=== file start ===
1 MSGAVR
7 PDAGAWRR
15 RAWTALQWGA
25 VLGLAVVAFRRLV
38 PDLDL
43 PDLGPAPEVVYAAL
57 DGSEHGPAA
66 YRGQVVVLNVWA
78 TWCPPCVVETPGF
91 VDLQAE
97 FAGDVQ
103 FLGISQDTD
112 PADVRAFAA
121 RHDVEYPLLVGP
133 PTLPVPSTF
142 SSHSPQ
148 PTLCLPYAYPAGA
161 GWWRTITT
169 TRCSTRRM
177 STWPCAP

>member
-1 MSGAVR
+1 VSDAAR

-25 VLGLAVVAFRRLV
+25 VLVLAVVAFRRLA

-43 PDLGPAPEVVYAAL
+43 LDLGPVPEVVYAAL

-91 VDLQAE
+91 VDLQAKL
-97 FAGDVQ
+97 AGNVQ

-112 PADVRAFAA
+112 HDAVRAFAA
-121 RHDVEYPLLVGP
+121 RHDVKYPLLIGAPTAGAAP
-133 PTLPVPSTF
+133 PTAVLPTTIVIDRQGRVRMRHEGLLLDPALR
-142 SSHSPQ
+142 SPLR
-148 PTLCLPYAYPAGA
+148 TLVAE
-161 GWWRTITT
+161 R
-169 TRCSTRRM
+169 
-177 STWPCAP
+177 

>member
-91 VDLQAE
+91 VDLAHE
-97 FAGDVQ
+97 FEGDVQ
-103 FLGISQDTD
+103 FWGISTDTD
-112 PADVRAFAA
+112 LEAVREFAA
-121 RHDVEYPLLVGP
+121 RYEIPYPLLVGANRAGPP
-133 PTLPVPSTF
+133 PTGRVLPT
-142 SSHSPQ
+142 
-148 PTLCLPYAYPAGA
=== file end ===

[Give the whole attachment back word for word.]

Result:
1 MSGAVR
7 PDAGAWRR
15 RAWTALQWGA
25 VLGLAVVAFRRLV
38 PDLDL
43 PDLGPAPEVVYAAL
57 DGSEHGPAA
66 YRGQVVVLNVWA
78 TWCPPCVVETPGF
91 VDLQAE
97 FAGDVQ
103 FLGISQDTD
112 PADVRAFAA
121 RHDVEYPLLVGP
133 PTLPVPSTF
142 SSHSPQ
148 PTLCLPYAYPAGA
161 GWWRTITT
169 TRCSTRRM
177 STWPCAP

>member
-1 MSGAVR
+1 VSDAAR

-25 VLGLAVVAFRRLV
+25 VLVLAVVAFRRLA

-43 PDLGPAPEVVYAAL
+43 LDLGPVPEVVYAAL

-91 VDLQAE
+91 VDLQAKL
-97 FAGDVQ
+97 AGNVQ

-112 PADVRAFAA
+112 HDAVRAFAA
-121 RHDVEYPLLVGP
+121 RHDVKYPLLIGAPTAGAAP
-133 PTLPVPSTF
+133 PTAVLPTTIVIDRQGRVRMRHEGLLLDPALR
-142 SSHSPQ
+142 SPLR
-148 PTLCLPYAYPAGA
+148 TLVAE
-161 GWWRTITT
+161 R
-169 TRCSTRRM
+169 
-177 STWPCAP
+177 

>member
-91 VDLQAE
+91 VDLAHE
-97 FAGDVQ
+97 FEGDVQ
-103 FLGISQDTD
+103 FWGISTDTD
-112 PADVRAFAA
+112 LEAVREFAA
-121 RHDVEYPLLVGP
+121 RYEIPYPLLVGANRAGPP
-133 PTLPVPSTF
+133 PTGRVLPT
-142 SSHSPQ
+142 
-148 PTLCLPYAYPAGA